Growers with continous wheat crops affected by saddle gall midge infestations this season are being urged to consider growing a non-cereal next season.


Unprecidented numbers of saddle gall midge (Haplodiplosis marginata) have been decimating some continous wheat crops, including one Buckinghamshire farm where 100% of tillers had been affected.

NIAB TAG agronomist David Parish says that although controlling an outbreak of the larvae is not impossible – Dursban (chlorpyrifos) being most suitable – but timing has to be spot-on. Only a small window of opportunity exists, when the eggs are visible on the leaf surface, to achieve effective control. “After this the larvae move down the plant and are protected by the leaf sheath.

“The most reliable way to avoid it next year may well be to alter the rotation so that the particular field is not in cereal production,” he says.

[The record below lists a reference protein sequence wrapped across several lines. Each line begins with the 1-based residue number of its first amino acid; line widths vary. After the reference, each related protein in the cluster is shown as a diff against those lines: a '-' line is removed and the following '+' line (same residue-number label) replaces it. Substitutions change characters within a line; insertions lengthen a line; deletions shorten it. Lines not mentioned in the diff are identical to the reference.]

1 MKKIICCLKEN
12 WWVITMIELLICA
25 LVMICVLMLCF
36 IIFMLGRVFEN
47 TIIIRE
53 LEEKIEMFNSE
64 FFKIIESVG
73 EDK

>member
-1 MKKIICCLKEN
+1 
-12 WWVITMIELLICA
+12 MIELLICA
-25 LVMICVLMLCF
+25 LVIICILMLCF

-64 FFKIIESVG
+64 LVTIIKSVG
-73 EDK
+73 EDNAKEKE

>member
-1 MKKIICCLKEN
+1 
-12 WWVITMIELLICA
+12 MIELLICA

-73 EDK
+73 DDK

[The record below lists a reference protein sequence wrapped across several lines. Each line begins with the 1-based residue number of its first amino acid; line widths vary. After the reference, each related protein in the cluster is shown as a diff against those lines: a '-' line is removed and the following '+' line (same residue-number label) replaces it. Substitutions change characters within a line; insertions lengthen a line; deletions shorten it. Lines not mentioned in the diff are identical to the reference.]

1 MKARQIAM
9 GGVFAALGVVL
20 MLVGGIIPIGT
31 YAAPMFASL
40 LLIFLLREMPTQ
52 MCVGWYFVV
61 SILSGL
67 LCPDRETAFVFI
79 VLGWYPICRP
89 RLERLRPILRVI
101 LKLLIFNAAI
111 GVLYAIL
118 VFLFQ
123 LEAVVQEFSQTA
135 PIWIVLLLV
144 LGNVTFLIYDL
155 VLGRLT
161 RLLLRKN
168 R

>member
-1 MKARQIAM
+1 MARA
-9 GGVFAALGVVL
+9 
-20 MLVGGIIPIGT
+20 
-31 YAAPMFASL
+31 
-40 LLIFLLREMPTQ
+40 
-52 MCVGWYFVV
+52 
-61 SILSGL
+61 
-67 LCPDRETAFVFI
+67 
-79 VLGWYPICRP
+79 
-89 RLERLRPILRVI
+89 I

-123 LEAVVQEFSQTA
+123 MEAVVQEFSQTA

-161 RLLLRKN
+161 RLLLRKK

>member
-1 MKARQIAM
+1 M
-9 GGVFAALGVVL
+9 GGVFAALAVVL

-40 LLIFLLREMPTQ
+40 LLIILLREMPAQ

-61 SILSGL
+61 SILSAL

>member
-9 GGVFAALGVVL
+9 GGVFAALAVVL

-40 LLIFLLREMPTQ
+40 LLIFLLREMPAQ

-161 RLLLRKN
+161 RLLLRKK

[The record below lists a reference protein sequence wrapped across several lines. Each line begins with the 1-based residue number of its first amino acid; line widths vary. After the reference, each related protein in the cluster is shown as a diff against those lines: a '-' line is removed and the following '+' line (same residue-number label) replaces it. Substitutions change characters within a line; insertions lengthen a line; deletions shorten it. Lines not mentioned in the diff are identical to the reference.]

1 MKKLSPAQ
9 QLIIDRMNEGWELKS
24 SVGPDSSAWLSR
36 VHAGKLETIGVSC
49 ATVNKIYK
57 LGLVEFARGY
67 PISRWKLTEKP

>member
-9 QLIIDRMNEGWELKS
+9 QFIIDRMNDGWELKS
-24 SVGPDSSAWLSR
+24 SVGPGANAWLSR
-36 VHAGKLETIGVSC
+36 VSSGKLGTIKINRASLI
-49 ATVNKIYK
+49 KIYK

Because the midge’s lifecycle contains an overwintering stage, the risk is greatest for continuous wheat. In affected crops, growers should first assess the damage and quantify the impact on yields. With this information a decision can be made on the risk of continuing with wheat or growing a break crop instead, with the other challanges that this can bring.

“Low to moderate damage and you may consider not taking action. The likelihood of having a repeat year of specific weather conditions favourable for the saddle gall midge is relatively small.

“If you choose to break the continuous cropping system, you’ll also need to take into account the potential for take-all two or three years after the break crop.”

This season’s sudden outbreak is thought to be down to the cold winter’s effect on the midge’s usual predators, combined with weather that’s encouraged localised population explosions.